It is worth recalling that, not long ago, when “Silent Sam,” a Confederate statue on UNC’s campus, was the target of antiracist protest, students were told they had to accept neo-Confederates rallying on campus in defense of the statue because UNC was open to the public and obligated to respect free speech. Except, apparently, when it comes to Palestine.

In their statement, Roberts and Clemens also claimed to be alarmed by “rising accounts of antisemitic speech” linked to the protests—thereby embracing the chief propaganda tactic long used to smear critics of Israel’s oppression of the Palestinian people. As journalists and others have documented, the claim that antisemitism is rampant on US campuses is based largely on counting criticism of Israel’s behavior as antisemitic. One can then argue that antisemitism is on the rise, thus fueling a sense of urgency about the need to rein in criticism of Israel. Occasionally, Israeli officials slip up and publicly admit that this is a trick.

The best trick, however, for reconciling the contradiction between claiming to respect free speech even while quashing it is this: devise a set of rules by which protests must be conducted and then claim that repression is justified because rules are being broken. University administrators around the country have adopted this ploy in the months since October 7, 2023. Rules never before known or applied are suddenly found to apply, peculiarly, to protests opposing Israel’s genocidal bombardment of Gaza.

The repression-by-rules tactic has the added benefit of allowing proponents of “civil discourse” at UNC and elsewhere to exempt themselves from defending the students whose rights are trampled. Those students and their agitating allies don’t deserve defense, according to the self-exculpatory logic at work here, because they broke the rules! They hollered and made people uncomfortable! That’s uncivil! Of course, once speech and protest are bureaucratized and arcane rules can be wielded arbitrarily by administrators who dislike what is being said, speech is no longer free.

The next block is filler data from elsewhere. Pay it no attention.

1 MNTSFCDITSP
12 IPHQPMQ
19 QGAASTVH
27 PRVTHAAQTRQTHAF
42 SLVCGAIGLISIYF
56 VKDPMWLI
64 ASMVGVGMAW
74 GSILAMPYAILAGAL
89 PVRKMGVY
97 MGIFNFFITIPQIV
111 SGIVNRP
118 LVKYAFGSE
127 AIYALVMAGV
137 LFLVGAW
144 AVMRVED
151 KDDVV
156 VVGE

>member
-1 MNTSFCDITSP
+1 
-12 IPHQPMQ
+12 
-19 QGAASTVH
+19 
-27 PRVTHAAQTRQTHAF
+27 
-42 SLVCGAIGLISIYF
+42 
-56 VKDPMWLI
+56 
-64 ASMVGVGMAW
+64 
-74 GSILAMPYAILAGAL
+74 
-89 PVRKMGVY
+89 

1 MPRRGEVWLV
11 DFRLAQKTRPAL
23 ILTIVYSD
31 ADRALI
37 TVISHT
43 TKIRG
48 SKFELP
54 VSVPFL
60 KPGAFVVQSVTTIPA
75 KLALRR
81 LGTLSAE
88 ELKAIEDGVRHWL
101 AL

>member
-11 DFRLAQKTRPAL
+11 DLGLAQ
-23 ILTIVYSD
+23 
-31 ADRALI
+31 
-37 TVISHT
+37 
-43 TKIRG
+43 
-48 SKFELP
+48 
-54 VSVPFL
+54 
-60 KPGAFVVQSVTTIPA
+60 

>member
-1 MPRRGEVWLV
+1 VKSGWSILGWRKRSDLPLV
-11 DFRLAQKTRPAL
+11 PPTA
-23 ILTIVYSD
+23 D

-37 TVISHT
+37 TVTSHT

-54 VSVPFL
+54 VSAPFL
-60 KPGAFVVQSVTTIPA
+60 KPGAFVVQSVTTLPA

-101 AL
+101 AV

Inventing rules and then sending in militarized police when student protesters violate them is another tactic that generates its own justification. Use police to turn a peaceful protest into a melee, and then claim that police are necessary to restore order. Casual observers who haven’t closely followed the sequence of events may then be misled into thinking that violence originated with protesters rather than the police.

History teaches us that holocausts happen because people follow orders and remain willfully blind to the greater evil to which they are contributing. It is this dangerous conformity that free speech and dissent can disrupt. This is what the antigenocide student protests and solidarity encampments are trying to do. To invoke picayune rules to quash the protests does worse than violate the free speech and assembly rights of a group of fellow Americans. It puts us as a nation on the path to becoming co-perpetrators of a crime against humanity, about which future historians will ask, How could this have happened again?

This essay originally appeared on Academe Blog.

Michael Schwalbe is professor emeritus of sociology at North Carolina State University. He can be reached at